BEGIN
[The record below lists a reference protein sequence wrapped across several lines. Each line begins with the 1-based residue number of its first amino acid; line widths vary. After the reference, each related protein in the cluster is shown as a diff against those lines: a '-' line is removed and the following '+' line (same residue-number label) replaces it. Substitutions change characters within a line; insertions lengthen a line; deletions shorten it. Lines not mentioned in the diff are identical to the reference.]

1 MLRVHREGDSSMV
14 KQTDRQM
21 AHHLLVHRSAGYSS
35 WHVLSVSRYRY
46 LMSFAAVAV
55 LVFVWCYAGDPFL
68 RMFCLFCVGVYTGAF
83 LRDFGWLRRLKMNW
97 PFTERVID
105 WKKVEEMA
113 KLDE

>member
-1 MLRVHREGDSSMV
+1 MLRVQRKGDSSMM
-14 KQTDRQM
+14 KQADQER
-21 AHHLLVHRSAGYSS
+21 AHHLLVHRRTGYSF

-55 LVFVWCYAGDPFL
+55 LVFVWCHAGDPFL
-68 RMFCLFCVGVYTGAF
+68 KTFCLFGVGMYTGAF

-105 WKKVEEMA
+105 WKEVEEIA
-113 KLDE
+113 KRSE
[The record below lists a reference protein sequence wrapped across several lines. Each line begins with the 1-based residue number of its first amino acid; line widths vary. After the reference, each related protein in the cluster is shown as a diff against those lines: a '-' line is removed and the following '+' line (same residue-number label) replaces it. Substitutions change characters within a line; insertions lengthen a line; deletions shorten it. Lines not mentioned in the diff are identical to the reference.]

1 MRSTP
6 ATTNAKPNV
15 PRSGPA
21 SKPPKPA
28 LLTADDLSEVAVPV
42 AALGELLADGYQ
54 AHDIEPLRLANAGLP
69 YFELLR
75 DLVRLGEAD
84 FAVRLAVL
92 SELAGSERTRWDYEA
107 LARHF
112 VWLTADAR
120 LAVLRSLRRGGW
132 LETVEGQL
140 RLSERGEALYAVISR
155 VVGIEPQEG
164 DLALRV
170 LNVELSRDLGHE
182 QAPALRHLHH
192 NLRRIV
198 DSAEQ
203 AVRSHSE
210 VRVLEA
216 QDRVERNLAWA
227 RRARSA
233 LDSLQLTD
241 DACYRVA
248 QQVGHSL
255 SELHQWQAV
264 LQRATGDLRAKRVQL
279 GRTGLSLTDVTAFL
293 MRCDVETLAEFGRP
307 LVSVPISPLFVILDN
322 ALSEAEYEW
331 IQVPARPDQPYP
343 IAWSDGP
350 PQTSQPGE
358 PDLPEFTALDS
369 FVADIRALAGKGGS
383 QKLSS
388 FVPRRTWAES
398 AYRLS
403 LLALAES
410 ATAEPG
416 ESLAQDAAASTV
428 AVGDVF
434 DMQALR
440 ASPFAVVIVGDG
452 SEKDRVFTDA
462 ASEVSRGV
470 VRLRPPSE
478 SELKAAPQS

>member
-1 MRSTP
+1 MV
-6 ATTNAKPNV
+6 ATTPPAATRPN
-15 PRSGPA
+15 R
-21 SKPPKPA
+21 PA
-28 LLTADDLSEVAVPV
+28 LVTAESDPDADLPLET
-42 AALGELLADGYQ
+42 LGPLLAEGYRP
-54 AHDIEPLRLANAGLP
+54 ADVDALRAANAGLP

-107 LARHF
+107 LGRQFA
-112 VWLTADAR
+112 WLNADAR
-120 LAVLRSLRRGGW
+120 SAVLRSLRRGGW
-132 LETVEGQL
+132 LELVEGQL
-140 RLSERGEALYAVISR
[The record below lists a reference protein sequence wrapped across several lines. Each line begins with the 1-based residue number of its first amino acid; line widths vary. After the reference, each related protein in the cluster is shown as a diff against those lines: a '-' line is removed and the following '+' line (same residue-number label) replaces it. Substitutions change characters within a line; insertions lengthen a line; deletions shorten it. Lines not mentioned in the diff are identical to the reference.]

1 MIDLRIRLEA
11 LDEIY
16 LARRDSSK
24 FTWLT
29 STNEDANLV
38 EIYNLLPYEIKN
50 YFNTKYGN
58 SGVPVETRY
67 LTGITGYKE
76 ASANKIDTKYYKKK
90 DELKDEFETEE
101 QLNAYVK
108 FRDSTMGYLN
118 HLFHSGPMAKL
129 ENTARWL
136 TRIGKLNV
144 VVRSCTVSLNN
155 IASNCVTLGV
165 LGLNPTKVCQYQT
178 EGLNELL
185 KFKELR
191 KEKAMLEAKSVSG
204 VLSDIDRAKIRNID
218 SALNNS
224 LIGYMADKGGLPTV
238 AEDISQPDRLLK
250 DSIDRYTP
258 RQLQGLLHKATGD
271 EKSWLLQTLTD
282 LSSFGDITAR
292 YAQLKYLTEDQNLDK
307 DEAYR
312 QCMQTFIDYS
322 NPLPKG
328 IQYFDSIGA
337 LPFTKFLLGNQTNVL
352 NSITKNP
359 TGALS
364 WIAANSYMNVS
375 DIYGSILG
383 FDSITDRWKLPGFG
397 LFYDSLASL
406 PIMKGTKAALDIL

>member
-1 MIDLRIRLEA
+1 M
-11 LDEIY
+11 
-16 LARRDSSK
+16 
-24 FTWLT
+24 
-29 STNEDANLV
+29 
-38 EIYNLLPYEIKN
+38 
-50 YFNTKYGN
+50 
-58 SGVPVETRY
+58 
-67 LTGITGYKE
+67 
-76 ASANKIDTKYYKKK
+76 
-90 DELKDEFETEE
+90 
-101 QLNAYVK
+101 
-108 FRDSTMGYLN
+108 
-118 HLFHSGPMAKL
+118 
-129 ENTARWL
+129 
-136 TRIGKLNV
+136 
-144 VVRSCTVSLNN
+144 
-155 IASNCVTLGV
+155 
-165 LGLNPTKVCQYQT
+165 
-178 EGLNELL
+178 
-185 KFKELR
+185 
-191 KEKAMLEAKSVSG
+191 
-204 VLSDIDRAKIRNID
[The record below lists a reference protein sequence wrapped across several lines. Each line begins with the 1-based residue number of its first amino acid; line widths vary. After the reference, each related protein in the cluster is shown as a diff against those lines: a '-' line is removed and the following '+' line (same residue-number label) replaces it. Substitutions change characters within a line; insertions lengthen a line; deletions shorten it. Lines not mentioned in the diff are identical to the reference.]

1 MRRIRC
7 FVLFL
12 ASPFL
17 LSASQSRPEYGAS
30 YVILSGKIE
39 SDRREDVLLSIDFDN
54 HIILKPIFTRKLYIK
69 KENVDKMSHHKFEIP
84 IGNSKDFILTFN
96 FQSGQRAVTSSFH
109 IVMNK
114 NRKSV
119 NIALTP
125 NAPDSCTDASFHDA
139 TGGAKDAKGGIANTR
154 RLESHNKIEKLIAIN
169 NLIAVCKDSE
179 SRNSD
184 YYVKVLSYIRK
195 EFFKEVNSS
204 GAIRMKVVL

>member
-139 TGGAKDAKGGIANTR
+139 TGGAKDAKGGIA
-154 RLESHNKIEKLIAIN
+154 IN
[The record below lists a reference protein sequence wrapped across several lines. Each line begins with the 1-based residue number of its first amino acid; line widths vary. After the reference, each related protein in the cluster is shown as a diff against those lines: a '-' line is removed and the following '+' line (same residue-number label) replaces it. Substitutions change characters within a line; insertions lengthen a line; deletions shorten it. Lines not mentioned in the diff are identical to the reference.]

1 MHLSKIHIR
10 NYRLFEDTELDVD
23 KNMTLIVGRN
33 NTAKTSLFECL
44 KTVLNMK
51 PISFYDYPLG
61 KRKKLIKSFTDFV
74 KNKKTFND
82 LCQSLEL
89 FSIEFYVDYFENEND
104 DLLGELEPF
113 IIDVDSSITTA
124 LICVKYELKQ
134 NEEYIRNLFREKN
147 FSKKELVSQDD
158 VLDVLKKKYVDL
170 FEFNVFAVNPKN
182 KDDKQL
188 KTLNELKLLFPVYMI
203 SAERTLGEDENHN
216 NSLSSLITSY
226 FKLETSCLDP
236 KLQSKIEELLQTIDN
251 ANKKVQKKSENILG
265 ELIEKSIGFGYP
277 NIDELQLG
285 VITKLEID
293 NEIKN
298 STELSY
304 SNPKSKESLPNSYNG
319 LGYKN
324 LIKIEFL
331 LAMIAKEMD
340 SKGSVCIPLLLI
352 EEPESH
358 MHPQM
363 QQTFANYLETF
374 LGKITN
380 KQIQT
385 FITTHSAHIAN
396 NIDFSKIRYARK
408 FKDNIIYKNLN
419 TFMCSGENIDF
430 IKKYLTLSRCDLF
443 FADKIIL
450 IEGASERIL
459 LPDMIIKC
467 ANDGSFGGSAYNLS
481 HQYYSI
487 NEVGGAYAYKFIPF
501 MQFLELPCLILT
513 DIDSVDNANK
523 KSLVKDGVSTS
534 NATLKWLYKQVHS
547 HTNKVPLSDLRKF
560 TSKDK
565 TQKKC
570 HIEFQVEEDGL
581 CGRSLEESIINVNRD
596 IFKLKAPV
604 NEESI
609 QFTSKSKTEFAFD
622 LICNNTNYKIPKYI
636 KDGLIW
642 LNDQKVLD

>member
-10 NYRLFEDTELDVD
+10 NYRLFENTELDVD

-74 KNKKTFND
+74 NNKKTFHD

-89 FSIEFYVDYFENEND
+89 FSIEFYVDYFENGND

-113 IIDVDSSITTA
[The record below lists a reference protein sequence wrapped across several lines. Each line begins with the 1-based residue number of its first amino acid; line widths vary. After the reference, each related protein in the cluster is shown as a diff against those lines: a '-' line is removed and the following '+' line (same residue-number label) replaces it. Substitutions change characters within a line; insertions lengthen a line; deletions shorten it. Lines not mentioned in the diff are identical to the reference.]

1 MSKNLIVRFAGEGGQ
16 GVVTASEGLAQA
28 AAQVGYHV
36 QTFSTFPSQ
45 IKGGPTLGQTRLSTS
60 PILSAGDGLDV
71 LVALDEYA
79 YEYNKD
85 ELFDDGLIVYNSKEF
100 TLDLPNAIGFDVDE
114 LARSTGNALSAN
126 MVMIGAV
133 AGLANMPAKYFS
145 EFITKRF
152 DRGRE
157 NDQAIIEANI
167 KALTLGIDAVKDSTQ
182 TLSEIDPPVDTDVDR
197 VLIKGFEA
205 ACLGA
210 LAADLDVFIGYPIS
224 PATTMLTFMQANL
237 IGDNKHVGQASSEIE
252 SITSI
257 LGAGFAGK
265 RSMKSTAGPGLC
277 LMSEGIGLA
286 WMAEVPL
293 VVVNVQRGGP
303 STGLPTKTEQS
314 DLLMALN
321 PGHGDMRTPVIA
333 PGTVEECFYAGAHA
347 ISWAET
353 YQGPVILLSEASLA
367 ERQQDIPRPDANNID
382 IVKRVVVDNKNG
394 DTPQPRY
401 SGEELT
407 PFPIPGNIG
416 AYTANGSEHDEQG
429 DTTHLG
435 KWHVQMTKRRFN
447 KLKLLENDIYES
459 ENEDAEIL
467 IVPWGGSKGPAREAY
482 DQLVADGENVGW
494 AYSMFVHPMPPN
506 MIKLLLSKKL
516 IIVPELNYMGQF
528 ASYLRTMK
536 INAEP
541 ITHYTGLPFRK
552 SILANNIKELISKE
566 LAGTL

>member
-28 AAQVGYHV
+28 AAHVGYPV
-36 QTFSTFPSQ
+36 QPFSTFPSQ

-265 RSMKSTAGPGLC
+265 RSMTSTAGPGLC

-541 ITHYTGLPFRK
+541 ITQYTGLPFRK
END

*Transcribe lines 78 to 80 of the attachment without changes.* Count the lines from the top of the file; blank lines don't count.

452 SEKDRVFTDA
462 ASEVSRGV
470 VRLRPPSE